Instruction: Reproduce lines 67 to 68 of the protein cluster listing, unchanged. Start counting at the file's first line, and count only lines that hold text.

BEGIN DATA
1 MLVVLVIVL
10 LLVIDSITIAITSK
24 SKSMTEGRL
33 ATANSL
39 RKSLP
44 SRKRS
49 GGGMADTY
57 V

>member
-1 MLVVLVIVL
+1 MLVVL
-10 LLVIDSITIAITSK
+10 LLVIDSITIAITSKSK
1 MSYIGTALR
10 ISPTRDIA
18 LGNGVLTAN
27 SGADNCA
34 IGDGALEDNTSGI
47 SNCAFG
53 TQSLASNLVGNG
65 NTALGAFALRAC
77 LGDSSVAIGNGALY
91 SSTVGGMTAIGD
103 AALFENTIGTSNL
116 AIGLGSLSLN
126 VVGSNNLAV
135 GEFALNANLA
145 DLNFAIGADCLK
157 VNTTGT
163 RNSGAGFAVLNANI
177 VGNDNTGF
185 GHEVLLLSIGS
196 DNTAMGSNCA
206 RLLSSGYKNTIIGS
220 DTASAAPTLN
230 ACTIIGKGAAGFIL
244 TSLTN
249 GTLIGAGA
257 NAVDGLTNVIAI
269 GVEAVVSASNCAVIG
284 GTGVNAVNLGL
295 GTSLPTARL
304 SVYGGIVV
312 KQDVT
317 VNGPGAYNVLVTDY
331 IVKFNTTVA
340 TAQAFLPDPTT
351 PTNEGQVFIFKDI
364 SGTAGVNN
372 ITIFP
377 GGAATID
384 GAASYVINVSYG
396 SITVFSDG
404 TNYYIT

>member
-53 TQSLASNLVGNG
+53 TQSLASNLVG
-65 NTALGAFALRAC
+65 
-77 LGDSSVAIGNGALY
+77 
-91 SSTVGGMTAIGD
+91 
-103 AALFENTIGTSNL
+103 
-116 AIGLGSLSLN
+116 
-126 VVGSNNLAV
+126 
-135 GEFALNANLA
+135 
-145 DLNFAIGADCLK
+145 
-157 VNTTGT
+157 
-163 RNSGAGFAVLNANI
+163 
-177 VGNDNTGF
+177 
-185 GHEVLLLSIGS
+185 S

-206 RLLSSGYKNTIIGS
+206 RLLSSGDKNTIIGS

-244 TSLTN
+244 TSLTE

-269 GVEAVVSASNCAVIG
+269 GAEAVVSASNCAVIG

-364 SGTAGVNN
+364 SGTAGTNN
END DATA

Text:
+116 
-126 VVGSNNLAV